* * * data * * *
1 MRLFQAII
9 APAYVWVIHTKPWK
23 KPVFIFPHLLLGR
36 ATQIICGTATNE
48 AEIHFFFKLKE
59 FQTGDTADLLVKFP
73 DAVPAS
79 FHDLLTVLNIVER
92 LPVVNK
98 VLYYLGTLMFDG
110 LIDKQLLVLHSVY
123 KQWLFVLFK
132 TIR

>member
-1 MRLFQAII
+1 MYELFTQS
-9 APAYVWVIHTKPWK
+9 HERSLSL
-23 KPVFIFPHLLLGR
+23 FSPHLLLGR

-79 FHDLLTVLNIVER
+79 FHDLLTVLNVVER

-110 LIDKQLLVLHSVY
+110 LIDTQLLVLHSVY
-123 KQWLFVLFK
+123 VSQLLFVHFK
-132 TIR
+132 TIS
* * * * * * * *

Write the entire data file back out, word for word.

1 MRLFQAII
9 APAYVWVIHTKPWK
23 KPVFIFPHLLLGR
36 ATQIICGTATNE
48 AEIHFFFKLKE
59 FQTGDTADLLVKFP
73 DAVPAS
79 FHDLLTVLNIVER
92 LPVVNK
98 VLYYLGTLMFDG
110 LIDKQLLVLHSVY
123 KQWLFVLFK
132 TIR

>member
-1 MRLFQAII
+1 MYELFTQS
-9 APAYVWVIHTKPWK
+9 HERSLSL
-23 KPVFIFPHLLLGR
+23 FSPHLLLGR

-79 FHDLLTVLNIVER
+79 FHDLLTVLNVVER

-110 LIDKQLLVLHSVY
+110 LIDTQLLVLHSVY
-123 KQWLFVLFK
+123 VSQLLFVHFK
-132 TIR
+132 TIS